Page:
Mossel Bay Cape Town is a 400 kilometer stretch of the N2 national road in a westerly direction. Mossel Bay Port Elizabeth is 400 kilometers to the east. This makes Mossel Bay the halfway mark between the 2 big southern cities of South Africa. It is also considered to be the unofficial southern start of the Garden Route
Bartolomeu Dias Museum Complex
Mossel Bay is a harbor city with a population of about 130,000 people that is a farming region and a tourist attraction. The old town area occupies the north-facing side of the Cape St Blaize Peninsula. The modern suburbs bestride the Peninsula and have expanded eastward along the sandy bay.
The name Mossel Bay originates from the ascendancy of the Dutch shipping dealers in the 16th and the early 17th Centuries. The Dutch explorer Cornelis de Houtman dubbed it Mosselbaai when he arrived. Most of the explorers that landed there enjoyed eating the abundant amount of seafood that was available.
The Mossel Bay Cape Town climate is considered the winter rainfall region and the Mossel Bay Port Elizabeth climate is the all-year rainfall region. Therefore Mossel Bay is mild year round because the city is located where the winter rainfall and all-year rainfall regions merge. The weather is affected by the Agulhas Current of the Indian Ocean and the proximity of the Outeniqua Mountains which are to the north. Most of the rainfall, about 80%, occurs at night. There is very little frost and no snow at any time of year. A compelling bit of trivia is it is featured in the Guinness Book of Records as having the second mildest all-year climate in the world.
The Bay has been a popular beach vacation destination for South Africans for over 100 years. A local Afrikaans farmer purchased a farm in the 1930s, and developed the land as a vaction resort. Over the decades it has grown to become a modern and comfortable haunt. The major attractions are the agreeable weather and the pristine beaches. The infrastructure including the paved roads and inland accommodations is modern and conducive to tourism. Mossel Bay was where the first contact between Europeans and indigenous people took place. The many cultural attractions include:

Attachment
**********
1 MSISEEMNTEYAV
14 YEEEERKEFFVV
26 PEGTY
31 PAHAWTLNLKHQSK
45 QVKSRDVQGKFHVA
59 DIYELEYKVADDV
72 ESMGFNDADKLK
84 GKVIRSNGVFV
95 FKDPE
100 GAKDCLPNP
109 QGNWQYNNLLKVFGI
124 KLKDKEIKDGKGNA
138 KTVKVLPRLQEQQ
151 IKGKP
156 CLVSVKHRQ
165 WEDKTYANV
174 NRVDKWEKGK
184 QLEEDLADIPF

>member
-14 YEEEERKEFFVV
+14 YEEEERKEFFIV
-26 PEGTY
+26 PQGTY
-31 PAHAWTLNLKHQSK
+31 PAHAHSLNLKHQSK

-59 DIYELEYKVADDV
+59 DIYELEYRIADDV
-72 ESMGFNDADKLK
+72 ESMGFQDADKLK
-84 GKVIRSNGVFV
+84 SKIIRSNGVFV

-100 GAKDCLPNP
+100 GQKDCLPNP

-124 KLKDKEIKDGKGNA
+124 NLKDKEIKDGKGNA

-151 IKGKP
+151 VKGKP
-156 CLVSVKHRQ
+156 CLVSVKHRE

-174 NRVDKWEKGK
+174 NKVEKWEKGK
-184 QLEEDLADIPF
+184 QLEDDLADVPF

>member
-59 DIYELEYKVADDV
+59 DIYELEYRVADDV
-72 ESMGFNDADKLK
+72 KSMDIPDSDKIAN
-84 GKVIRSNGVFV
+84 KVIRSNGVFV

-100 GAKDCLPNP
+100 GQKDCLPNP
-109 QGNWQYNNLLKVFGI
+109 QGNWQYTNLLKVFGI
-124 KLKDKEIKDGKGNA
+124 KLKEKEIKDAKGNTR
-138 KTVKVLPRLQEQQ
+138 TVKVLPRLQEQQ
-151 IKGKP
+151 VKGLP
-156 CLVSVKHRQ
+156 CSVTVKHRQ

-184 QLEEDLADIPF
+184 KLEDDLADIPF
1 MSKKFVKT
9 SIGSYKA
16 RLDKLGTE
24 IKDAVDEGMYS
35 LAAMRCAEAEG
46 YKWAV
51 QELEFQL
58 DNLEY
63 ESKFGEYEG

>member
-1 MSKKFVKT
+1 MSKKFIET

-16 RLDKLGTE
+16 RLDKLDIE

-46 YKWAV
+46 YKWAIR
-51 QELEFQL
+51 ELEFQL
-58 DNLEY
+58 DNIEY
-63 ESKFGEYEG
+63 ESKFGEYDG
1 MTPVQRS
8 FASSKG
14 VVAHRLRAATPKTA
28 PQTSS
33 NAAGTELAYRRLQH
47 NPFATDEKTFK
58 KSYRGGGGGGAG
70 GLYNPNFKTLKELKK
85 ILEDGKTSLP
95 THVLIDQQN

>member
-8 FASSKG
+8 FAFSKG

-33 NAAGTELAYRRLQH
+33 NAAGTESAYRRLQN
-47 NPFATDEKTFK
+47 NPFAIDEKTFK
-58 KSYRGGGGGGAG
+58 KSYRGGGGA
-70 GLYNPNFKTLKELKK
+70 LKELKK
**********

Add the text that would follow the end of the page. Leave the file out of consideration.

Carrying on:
- Jukani Predator Park is a wildlife sanctuary on the Garden Route.
- The Botlierskop Private Game reserve which has a variety of activities including guided game drives, a helicopter flight and a horseback safari through the mountains.
- The White Shark viewing adventure.
- The Bartolomeu Dias Museum Complex.
Mossel Bay has a tradition of being hospitable and there is a great deal of natural beauty in the town and the surrounding areas. The history, culture and weather make it an exciting and fun place to visit.
The Mediterranean climate and lush setting of Cape Town make it a favorite destination for world travelers. Its beautiful vistas sweep up from the beaches of Table Bay to the majesty of Table Mountain
. This lively city invites you to explore everything from its fascinating culture to its unique ecosystem. You'll find the most exciting tours of Cape Town are off the usual maps.
Different Ways to Go
The city offers many different experiences, and you can decide how to enjoy each one. Sticking with an itinerary and taking your touring points from a brochure is a good place to start. However, give yourself a chance to explore Cape Town on your own time, and create your own adventures.